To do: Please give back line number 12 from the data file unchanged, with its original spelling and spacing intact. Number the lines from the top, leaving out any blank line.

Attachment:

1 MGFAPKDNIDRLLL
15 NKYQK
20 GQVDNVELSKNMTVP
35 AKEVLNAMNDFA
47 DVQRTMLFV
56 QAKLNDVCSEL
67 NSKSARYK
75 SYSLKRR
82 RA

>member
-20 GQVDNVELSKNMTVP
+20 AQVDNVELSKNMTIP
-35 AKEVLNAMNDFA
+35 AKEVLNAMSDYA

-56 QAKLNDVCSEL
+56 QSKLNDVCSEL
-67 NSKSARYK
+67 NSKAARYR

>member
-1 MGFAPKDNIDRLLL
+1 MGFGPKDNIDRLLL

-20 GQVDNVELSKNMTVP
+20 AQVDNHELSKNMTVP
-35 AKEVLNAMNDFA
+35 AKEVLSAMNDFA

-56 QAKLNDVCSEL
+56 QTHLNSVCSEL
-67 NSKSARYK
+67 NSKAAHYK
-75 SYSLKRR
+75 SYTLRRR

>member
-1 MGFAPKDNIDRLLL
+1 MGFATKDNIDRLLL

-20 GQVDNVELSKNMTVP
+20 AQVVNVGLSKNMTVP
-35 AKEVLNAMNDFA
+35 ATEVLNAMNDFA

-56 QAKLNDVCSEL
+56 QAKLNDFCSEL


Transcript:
+20 AQVDNVELSKNMTIP